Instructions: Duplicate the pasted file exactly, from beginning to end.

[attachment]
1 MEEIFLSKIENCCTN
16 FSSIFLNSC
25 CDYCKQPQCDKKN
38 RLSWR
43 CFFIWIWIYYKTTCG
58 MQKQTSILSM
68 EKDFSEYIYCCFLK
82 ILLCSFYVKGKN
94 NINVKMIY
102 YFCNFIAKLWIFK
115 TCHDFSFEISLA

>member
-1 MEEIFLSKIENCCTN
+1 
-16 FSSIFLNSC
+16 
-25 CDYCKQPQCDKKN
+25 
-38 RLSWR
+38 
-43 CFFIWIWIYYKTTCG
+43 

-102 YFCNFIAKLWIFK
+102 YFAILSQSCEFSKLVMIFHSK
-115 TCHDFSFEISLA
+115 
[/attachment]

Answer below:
1 MEEIFLSKIENCCTN
16 FSSIFLNSC
25 CDYCKQPQCDKKN
38 RLSWR
43 CFFIWIWIYYKTTCG
58 MQKQTSILSM
68 EKDFSEYIYCCFLK
82 ILLCSFYVKGKN
94 NINVKMIY
102 YFCNFIAKLWIFK
115 TCHDFSFEISLA

>member
-1 MEEIFLSKIENCCTN
+1 
-16 FSSIFLNSC
+16 
-25 CDYCKQPQCDKKN
+25 
-38 RLSWR
+38 
-43 CFFIWIWIYYKTTCG
+43 

-102 YFCNFIAKLWIFK
+102 YFAILSQSCEFSKLVMIFHSK
-115 TCHDFSFEISLA
+115 